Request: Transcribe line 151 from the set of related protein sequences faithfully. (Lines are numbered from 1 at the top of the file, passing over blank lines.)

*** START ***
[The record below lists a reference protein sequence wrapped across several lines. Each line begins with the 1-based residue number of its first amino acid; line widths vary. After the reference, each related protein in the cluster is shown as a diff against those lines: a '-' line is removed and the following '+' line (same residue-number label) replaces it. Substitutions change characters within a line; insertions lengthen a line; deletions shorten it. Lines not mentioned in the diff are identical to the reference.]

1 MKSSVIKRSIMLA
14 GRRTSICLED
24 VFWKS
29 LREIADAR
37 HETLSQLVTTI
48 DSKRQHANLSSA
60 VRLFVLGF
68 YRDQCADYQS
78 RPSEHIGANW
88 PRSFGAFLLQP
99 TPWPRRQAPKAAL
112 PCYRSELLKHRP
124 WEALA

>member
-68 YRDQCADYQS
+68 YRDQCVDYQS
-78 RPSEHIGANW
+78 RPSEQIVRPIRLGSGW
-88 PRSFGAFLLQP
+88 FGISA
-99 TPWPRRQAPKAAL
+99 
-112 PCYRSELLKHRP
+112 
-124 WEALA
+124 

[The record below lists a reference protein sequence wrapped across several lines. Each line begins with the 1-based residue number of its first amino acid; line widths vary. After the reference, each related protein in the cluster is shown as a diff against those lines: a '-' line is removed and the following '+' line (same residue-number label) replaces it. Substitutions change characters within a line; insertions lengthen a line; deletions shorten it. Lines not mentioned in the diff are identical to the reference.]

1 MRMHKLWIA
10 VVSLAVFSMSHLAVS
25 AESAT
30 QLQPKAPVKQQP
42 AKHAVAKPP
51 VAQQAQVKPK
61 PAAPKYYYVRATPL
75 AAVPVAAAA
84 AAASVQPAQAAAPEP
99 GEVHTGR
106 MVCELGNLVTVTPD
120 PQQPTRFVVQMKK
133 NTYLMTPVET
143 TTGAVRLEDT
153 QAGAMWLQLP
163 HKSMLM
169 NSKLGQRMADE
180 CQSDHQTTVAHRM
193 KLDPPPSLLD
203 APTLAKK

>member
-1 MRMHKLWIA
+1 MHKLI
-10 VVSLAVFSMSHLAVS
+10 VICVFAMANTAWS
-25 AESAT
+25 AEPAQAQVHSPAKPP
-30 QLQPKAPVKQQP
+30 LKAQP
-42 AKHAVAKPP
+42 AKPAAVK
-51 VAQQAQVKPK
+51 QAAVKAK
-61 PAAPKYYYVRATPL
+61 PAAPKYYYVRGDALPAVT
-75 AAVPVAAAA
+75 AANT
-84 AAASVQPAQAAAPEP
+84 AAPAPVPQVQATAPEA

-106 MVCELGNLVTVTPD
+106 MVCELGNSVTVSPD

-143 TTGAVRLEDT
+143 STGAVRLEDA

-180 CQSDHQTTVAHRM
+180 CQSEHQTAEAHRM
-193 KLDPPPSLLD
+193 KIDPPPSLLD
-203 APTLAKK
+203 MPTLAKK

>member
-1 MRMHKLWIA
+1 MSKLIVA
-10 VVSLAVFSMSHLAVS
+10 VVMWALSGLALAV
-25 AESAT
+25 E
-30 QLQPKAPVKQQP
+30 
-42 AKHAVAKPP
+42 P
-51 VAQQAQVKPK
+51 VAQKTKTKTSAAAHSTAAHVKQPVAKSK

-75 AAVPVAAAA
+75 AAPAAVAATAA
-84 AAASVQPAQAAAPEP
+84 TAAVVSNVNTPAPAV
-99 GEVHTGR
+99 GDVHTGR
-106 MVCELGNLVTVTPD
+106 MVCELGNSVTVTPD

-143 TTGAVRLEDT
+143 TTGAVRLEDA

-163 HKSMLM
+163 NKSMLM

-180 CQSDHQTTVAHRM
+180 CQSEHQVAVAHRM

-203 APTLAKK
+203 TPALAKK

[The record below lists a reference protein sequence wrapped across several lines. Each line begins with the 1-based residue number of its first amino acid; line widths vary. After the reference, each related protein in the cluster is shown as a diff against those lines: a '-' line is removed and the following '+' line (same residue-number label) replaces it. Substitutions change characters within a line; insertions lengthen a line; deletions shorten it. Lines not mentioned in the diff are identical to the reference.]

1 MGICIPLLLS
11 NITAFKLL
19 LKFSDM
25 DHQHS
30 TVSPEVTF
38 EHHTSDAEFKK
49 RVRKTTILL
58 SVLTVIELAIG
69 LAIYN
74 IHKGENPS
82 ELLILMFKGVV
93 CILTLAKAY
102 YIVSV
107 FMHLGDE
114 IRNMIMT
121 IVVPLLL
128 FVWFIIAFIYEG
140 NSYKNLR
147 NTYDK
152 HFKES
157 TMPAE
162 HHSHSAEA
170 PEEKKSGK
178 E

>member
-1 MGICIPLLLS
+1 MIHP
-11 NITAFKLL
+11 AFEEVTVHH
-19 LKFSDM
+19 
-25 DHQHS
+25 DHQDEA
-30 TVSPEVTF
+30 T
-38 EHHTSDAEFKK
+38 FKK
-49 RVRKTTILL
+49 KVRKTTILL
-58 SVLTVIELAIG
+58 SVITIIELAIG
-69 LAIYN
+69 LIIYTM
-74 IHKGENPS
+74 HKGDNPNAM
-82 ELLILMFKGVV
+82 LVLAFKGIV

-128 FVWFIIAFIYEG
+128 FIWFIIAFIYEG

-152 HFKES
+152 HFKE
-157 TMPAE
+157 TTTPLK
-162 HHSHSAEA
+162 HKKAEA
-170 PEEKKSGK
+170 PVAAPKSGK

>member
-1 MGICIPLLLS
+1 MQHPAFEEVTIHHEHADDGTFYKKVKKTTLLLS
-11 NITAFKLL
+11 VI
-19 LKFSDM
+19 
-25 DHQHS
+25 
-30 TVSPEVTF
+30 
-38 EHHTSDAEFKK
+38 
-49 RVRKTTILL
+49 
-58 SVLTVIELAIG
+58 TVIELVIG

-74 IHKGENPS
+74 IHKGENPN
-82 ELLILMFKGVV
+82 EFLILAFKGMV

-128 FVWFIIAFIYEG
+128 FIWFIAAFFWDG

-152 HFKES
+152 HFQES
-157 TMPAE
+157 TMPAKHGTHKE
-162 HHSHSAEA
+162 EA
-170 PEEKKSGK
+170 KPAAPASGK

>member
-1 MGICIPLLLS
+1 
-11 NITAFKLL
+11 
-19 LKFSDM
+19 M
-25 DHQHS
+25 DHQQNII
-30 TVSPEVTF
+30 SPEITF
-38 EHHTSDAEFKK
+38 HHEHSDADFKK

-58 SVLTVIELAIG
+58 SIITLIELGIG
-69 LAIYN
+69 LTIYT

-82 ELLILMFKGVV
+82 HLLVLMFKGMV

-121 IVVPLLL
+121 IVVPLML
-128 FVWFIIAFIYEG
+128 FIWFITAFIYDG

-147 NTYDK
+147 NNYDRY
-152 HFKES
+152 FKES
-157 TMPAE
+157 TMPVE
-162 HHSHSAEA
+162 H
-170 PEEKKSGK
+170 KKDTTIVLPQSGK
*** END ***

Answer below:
-74 IHKGENPS